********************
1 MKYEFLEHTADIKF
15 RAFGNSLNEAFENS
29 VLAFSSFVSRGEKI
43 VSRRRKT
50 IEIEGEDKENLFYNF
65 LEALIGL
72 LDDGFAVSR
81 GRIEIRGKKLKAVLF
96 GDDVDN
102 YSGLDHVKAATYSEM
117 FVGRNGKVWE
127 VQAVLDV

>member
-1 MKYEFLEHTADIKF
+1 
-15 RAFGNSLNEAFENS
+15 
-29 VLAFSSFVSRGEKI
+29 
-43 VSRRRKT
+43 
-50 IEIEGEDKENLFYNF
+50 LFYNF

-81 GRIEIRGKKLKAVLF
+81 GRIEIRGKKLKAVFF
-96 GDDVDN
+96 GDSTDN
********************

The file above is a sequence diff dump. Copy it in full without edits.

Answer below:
1 MKYEFLEHTADIKF
15 RAFGNSLNEAFENS
29 VLAFSSFVSRGEKI
43 VSRRRKT
50 IEIEGEDKENLFYNF
65 LEALIGL
72 LDDGFAVSR
81 GRIEIRGKKLKAVLF
96 GDDVDN
102 YSGLDHVKAATYSEM
117 FVGRNGKVWE
127 VQAVLDV

>member
-1 MKYEFLEHTADIKF
+1 
-15 RAFGNSLNEAFENS
+15 
-29 VLAFSSFVSRGEKI
+29 
-43 VSRRRKT
+43 
-50 IEIEGEDKENLFYNF
+50 LFYNF

-81 GRIEIRGKKLKAVLF
+81 GRIEIRGKKLKAVFF
-96 GDDVDN
+96 GDSTDN